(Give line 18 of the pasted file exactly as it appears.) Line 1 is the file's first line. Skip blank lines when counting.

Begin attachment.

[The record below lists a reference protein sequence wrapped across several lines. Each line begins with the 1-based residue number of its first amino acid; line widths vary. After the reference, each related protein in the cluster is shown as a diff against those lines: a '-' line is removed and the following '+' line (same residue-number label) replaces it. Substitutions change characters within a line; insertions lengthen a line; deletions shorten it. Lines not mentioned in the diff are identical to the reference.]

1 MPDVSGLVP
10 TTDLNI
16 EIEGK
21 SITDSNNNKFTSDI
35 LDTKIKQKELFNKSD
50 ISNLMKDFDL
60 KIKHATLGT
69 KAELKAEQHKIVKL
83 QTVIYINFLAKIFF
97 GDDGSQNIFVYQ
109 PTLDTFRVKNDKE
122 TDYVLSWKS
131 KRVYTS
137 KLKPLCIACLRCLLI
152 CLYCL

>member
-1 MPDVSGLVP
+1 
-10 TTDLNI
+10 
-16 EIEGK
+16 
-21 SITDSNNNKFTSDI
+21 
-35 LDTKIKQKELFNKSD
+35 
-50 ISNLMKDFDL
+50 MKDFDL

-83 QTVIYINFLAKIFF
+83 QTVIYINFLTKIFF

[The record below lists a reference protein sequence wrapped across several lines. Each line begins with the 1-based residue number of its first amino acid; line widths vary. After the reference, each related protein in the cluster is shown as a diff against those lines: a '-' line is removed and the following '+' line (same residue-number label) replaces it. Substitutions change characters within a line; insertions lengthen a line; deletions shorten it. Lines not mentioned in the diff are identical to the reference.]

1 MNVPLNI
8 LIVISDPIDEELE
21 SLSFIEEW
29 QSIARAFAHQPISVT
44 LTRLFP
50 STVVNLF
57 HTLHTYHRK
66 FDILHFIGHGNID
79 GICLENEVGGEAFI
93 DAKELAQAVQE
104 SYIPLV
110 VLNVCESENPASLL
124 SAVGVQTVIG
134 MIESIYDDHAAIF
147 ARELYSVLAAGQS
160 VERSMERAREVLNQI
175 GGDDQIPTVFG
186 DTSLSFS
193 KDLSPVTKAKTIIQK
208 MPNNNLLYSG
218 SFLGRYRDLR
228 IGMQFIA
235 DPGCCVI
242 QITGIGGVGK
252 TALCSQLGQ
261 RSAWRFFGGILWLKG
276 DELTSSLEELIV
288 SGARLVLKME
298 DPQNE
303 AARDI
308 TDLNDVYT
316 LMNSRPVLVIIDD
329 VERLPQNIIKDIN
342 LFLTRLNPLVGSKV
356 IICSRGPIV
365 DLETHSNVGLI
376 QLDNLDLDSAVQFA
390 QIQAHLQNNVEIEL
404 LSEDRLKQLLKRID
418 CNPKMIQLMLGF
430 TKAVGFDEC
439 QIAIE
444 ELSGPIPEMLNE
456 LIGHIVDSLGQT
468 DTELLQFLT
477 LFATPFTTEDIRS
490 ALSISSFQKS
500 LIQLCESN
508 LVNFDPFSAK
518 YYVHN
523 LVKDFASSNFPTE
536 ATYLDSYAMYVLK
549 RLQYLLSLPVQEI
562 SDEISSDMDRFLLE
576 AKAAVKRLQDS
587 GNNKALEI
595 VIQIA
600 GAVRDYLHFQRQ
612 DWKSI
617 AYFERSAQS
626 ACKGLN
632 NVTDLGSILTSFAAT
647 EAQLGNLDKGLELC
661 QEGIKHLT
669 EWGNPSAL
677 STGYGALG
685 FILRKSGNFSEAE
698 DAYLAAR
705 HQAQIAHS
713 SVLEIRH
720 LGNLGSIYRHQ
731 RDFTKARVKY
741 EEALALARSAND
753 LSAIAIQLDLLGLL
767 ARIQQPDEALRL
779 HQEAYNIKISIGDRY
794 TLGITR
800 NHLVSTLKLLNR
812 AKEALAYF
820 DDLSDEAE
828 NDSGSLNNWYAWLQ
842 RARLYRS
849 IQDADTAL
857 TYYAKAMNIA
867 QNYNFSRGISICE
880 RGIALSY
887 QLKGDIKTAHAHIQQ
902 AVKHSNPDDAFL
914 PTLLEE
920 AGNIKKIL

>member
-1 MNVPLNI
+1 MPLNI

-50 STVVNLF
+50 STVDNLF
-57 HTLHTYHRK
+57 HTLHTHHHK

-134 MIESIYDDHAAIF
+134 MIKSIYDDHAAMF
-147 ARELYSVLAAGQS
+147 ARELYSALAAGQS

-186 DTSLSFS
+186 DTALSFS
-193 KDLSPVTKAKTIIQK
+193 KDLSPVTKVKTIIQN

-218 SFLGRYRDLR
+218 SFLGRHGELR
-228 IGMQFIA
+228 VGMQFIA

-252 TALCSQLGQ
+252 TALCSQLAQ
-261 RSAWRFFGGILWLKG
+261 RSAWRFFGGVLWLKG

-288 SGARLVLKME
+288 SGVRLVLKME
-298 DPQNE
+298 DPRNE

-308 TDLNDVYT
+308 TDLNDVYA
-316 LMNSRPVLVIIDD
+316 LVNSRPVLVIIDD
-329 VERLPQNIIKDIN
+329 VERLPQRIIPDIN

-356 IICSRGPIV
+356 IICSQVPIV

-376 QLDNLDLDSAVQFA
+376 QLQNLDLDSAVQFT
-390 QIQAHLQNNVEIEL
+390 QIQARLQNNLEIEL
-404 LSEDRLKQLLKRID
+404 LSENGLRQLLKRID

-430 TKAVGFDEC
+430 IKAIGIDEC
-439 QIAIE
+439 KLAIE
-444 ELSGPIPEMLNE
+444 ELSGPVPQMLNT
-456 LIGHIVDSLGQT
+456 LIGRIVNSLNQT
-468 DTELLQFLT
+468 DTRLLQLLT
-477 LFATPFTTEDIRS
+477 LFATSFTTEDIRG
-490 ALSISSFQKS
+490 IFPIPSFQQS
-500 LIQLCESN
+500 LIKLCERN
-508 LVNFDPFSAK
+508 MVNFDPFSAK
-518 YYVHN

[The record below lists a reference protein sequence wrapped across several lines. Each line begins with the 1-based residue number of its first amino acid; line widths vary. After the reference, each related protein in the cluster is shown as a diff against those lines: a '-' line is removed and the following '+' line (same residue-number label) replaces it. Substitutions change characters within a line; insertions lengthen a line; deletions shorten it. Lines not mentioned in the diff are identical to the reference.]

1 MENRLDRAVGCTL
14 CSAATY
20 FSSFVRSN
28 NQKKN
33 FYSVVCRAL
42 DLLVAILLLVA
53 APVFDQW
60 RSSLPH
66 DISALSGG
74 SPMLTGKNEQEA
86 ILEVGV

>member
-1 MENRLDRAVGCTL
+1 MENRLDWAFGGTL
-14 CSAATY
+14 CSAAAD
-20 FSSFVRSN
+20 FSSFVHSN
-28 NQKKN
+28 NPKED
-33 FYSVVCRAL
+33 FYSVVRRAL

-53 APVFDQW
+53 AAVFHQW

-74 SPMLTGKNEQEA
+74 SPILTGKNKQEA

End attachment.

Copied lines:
-1 MPDVSGLVP